​Huge clouds of black smoke from a fire

Huge clouds of black smoke from a fire that began on April 11, 2023 are seen at a plastics factory in Richmond, Indiana.

(Photo: Citizen Free Press/Twitter)

'It Doesn't Have to Be This Way': Major Plastics Fire Triggers Toxic Fears in Indiana

"There is a host of different chemicals that plastics give off when they're on fire, and it's concerning," said the state fire marshal.

Officials in the city of Richmond, Indiana said Wednesday that a fire that broke out at a plastics facility Tuesday is expected to continue burning for several days, sending huge plumes of black smoke—that doubtlessly contain toxins—into the environment there.

Authorities have not released the name of the business owner or company, but The New York Times reported that the complex was formerly owned by Hoffco/Comet Industries, which produced garden and lawn motors before closing in 2009. The facility is now used to store large amounts of plastic for resale and recycling.

"The smoke is definitely toxic," said Indiana State Fire Marshal Steve Jones in a news briefing on Tuesday. "There is a host of different chemicals that plastics give off when they're on fire, and it's concerning."

About 2,000 people in a half-mile radius of the blaze were ordered to evacuate the area Tuesday, and officials don't know when the order will be lifted. The Richmond Community School District cancelled classes for the entire town on Wednesday.

The smoke was drifting toward the east and northeast on Tuesday, and Richmond residents whose homes are in the path of the smoke were advised to "shelter in place, turn off HVAC units, keep windows and doors closed, and bring pets inside."

The U.S. Environmental Protection Agency (EPA) and Indiana Department of Environmental Management began taking air samples in the area on Tuesday to help determine what toxins have been released from the fire.

Chemicals that can be released from plastic when it burns include dioxins, furans, mercury, and polychlorinated biphenyls (PCBs). Dioxins, furans, and PCBs have similar toxicity levels, according to the Centers for Disease Control and Prevention (CDC), which says that "people who have been unintentionally exposed to large amounts of these chemicals have developed a skin condition called chloracne, liver problems, and elevated blood lipids."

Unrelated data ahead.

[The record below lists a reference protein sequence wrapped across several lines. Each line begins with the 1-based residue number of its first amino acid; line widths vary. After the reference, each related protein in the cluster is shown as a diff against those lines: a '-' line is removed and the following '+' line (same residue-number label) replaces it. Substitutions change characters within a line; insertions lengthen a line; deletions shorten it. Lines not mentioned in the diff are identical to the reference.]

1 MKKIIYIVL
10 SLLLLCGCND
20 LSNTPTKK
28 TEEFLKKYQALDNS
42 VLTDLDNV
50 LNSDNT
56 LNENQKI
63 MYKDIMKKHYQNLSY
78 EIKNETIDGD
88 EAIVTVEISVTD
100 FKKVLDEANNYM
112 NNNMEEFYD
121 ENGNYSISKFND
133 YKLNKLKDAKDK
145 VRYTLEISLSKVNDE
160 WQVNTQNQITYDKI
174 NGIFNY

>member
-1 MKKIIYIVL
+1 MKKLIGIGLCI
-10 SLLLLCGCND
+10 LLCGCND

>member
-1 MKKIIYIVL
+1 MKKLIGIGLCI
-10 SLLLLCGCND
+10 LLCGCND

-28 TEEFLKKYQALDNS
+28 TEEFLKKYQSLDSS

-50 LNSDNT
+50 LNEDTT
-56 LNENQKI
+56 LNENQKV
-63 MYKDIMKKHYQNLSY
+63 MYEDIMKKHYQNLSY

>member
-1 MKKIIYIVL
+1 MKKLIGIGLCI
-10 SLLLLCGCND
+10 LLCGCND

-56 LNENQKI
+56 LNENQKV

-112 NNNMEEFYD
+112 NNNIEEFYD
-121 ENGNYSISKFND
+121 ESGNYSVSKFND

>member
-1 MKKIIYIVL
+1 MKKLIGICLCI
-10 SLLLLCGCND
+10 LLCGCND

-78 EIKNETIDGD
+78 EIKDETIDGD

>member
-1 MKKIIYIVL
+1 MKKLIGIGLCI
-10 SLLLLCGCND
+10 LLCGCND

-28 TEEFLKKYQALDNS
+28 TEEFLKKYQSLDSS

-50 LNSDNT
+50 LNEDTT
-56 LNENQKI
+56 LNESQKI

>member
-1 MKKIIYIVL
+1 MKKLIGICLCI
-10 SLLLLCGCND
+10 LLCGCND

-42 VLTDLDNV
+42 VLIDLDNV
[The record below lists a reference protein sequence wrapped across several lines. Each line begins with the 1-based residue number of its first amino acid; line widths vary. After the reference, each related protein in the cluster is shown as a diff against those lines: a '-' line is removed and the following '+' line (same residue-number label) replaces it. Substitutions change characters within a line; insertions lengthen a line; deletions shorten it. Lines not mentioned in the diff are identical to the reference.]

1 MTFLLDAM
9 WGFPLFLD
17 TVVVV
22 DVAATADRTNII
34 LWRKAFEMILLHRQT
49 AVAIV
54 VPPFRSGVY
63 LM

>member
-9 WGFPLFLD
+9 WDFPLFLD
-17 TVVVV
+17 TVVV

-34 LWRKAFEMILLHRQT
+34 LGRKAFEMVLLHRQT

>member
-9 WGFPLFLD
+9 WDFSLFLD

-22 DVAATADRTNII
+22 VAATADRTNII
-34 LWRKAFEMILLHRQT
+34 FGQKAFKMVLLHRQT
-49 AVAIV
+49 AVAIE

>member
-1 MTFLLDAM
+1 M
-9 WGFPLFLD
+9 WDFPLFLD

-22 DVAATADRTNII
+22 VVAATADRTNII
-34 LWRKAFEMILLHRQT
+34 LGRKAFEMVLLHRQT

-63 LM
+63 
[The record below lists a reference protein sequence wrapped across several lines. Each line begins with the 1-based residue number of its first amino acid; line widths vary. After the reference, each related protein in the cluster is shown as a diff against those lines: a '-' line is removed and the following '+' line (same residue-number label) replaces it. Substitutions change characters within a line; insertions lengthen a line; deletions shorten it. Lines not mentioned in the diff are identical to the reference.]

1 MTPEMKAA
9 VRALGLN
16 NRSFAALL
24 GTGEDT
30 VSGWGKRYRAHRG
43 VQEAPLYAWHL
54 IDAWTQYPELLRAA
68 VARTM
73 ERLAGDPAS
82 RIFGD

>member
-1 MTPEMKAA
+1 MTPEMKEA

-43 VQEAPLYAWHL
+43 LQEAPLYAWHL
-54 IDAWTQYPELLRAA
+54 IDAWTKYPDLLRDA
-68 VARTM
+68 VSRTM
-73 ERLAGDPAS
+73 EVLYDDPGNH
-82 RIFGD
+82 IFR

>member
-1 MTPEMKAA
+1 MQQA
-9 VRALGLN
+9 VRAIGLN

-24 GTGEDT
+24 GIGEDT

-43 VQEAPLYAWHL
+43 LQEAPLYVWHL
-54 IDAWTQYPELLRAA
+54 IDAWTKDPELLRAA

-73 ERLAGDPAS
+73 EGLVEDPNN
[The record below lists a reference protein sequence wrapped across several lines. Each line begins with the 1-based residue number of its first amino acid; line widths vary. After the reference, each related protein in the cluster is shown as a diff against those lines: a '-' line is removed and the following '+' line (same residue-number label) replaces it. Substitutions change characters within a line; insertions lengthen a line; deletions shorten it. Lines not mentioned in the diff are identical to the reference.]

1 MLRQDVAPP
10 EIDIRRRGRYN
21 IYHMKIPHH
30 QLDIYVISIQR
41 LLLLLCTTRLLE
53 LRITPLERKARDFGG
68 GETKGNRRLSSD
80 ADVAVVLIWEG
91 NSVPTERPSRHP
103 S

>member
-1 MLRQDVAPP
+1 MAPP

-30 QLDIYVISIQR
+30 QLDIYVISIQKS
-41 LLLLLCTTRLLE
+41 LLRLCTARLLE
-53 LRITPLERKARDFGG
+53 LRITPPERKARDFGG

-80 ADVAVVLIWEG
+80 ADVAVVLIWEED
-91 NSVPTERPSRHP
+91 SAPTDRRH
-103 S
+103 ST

Animals exposed to the chemicals in lab studies have developed cancers and reproductive problems.

Exposure to high amounts of mercury can rapidly cause serious lung damage, and low concentrations can cause "neurological disturbances, memory problems, skin rash, and kidney abnormalities," according to the CDC.

Richmond Fire Chief Tim Brown toldCNN that firefighters who arrived at the scene Tuesday afternoon found a semitrailer behind the facility engulfed in flames that spread to piles of plastic on the property and to several buildings in the 14-acre complex.

"There's plastics inside buildings, there's plastics outside buildings, there's plastics in semitrailers that are throughout the grounds here at the complex, so we're dealing with many type of plastics," Brown told reporters. "It's very much a mess."
The fire chief added that the facility had been a known fire hazard and that the owner had been warned of the danger posed by their storage methods.

"We knew it wasn't a matter of if, it was a matter of when this was going to happen," he said at the press briefing.

Richmond Mayor Dave Snow told the Associated Press that the owner had been "under a city order to clean up and remediate that site," but had not obeyed the order.

Philadelphia Inquirer columnist Will Bunch argued that the disaster would not have happened without the fossil fuel industry "foisting plastics on the world as its 'Plan B' to sustain its profitability."

"Worldwide production of plastic has nearly doubled since the start of the 21st century, as oil and gas giants look for profitable uses of their fossil fuels while a climate-change-weary world looks increasingly to transition toward wind or solar power or electric cars," Bunch wrote late last month after several environmental disasters threatened drinking water and the environment in communities across Pennsylvania.

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